Meyer regales Little Rock with career tales

By: Jeff Krupsaw
Published: Tuesday, October 8, 2019
Ohio State head coach Urban Meyer watches during warm ups before the Rose Bowl NCAA college football game against Washington, Tuesday, Jan. 1, 2019, in Pasadena, Calif. (AP Photo/Marcio Jose Sanchez)
Ohio State head coach Urban Meyer watches during warm ups before the Rose Bowl NCAA college football game against Washington, Tuesday, Jan. 1, 2019, in Pasadena, Calif. (AP Photo/Marcio Jose Sanchez)

Urban Meyer did everything expected of the guest speaker at the Little Rock Touchdown Club's weekly luncheon on Monday.

Meyer, 55, touched on a variety of subjects at the DoubleTree Hotel in Little Rock, including a lively account of Florida's come-from-behind victory over Arkansas in the 2006 SEC Championship Game at the Georgia Dome in Atlanta.

Meyer talked about his respect for Arkansas football, especially during the days of Frank Broyles, and said he still can't think of the Razorbacks as anything other than a Top 10 program.

The 2019 season is the first in more than 30 years that Meyer is not coaching in college football.

Meyer started a 17-year run as a head coach at Bowling Green in 2001, followed by stints at Utah, Florida and most recently Ohio State, where he ended his tenure in January with a victory over Washington in the Rose Bowl.

That victory left Meyer's overall record as a head coach at 187-32, a winning percentage of .853, one that trails only the all-time legends of the game, Notre Dame's Knute Rockne and Frank Leahy.

Meyer talked about the importance of recruiting, the best way to prepare teams for big games and how momentum and injuries play a vital role in success.

The subject of player arrests at Florida was asked and answered, with Meyer saying the Gators averaged about four arrests a year during his 7-year stay.

"We weren't the most in the SEC with arrests, but we had some," he said. "Is one more than enough? Yes. We're not going to throw them to the curb. We're going to try and help them."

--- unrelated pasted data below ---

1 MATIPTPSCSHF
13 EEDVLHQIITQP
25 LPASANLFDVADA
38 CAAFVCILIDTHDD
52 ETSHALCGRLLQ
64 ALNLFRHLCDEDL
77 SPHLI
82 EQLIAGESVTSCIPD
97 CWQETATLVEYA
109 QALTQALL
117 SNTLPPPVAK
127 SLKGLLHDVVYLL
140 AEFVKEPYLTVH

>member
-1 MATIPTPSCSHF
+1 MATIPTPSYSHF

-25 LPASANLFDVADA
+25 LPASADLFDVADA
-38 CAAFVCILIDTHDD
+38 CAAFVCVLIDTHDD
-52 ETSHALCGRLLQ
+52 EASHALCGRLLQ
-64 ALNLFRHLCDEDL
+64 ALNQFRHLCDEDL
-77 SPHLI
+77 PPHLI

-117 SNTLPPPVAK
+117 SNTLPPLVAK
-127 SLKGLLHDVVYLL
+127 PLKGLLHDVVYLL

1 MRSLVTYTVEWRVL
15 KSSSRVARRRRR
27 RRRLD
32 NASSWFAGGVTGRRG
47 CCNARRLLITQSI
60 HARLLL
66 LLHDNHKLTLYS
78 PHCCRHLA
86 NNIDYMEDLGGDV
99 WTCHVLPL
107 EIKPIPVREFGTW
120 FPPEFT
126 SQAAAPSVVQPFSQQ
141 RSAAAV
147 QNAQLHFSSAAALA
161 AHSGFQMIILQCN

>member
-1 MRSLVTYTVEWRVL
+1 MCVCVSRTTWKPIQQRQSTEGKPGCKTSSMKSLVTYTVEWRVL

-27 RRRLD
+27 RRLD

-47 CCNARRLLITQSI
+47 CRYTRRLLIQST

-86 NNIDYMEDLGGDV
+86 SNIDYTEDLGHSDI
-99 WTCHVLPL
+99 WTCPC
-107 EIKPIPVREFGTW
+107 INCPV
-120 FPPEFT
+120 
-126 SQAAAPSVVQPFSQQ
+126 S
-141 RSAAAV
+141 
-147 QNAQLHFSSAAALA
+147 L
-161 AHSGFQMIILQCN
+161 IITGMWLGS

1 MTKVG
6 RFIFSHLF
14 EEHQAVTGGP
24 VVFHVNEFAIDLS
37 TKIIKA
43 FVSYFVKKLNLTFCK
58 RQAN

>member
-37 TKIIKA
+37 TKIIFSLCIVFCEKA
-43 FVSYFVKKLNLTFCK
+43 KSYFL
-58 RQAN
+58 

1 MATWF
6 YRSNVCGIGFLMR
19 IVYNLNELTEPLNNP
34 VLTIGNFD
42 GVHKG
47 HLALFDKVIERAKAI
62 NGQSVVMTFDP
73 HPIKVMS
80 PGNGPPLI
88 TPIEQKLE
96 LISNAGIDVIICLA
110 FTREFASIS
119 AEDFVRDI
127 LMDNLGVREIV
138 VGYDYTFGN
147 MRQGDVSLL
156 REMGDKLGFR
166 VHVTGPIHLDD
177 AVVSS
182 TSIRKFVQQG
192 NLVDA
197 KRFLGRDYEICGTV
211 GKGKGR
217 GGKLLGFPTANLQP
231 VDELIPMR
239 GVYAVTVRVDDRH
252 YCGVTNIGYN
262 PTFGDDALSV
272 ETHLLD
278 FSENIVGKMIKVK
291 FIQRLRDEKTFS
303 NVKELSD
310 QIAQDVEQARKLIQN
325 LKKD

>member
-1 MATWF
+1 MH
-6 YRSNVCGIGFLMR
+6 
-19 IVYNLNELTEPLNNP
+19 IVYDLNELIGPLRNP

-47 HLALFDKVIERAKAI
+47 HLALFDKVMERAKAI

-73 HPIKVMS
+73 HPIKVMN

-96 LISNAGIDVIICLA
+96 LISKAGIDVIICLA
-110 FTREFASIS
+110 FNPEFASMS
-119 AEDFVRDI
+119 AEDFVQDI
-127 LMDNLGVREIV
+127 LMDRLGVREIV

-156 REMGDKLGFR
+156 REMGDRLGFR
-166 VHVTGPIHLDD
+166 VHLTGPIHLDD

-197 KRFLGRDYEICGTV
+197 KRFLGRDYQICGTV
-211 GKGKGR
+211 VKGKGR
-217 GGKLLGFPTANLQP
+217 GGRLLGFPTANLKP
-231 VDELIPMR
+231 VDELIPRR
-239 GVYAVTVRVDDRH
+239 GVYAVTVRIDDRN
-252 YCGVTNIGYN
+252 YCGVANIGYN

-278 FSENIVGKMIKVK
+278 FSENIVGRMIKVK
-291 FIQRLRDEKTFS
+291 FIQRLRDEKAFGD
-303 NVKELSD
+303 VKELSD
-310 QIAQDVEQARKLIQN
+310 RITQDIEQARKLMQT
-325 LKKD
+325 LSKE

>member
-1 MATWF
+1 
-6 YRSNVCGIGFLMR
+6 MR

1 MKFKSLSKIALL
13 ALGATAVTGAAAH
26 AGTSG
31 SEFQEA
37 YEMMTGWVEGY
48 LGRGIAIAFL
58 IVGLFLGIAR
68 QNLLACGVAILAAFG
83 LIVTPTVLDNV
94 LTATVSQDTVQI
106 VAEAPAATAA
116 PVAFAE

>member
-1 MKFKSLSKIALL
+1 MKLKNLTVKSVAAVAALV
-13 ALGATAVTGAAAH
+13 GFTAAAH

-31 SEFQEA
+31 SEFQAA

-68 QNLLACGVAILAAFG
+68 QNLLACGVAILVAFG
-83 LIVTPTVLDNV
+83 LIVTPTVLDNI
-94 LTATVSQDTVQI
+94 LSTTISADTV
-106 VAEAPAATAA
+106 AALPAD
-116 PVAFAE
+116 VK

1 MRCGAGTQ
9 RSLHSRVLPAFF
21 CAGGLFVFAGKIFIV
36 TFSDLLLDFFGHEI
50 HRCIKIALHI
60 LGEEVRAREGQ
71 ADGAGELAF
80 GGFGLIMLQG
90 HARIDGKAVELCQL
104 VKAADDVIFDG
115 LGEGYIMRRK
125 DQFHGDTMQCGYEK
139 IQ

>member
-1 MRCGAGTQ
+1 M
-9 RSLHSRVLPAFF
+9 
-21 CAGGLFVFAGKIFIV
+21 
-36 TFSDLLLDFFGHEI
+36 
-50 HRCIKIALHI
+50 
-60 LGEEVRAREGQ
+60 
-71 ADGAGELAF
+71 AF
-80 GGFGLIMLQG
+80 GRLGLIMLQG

One new deal that Meyer is having trouble adjusting to is the NCAA's transfer portal, where unhappy players can advertise their willingness to transfer.

"That gives me a chill down my spine," he said. "But the game has changed."

One thing that will not change is Meyer's name being mentioned for every potential big-time opening in college football.

Mark May, a former ESPN college football analyst, recently told Sports Illustrated that Meyer to Southern California was a done deal, which Meyer denied.

"Mark May is not in my inner circle," he said, sending Touchdown Club members roaring.

Meyer, not known for his glibness, made the audience laugh on more than occasion, regaling them in stories about how he was gone from home so often early in his career as a Colorado State assistant that one of his young daughters once asked Meyer's wife, Shelly, if that was Daddy sleeping in the bed.

"You're d*** right it's Daddy," Meyer said, drawing more laughter.

There was also the back story to Florida's matchup with Arkansas in the 2006 SEC title game.

Meyer talked about how one of his mentors, former Ohio State Coach Earle Bruce, armed Meyer with some important advice when Meyer told Bruce before the game he wasn't doing well and didn't know how he was going to coach the game.

"Let it go," Bruce told Meyer, jabbing him in the chest for 10 minutes. "Let it go."

Meyer said he wrote down Bruce's motivational advice at the bottom of his play sheet.

Meyer said Bruce's message led him to calling a fake punt on 4th-and-10 from the Florida 10 after Arkansas scored 21 consecutive points to take a 21-17 lead.

It worked: Florida came back to win 38-28, earned a spot in the BCS Championship game against Ohio State, and ended up winning the first of Meyer's three national championships.

Meyer will go down as one of college football's all-time most successful coaches, even if he never coaches again.

But the lure of the Notre Dame job seemingly stands above all for Meyer, a devout Catholic who grew up a Notre Dame fan and was an assistant there for five years under Lou Holtz and Bob Davie before taking the Bowling Green job in 2001.

Meyer, after smiling and taking pictures with more than 50 club members, and then taking another photo with Broyles Award trophy, went from jovial to terse in a matter of seconds when a reporter asked about the possibility of him completing his resume, someday, as head coach at Notre Dame.

"We're just talking about Arkansas," Meyer said, not listening to the entire question. "Thanks."

Sports on 10/08/2019


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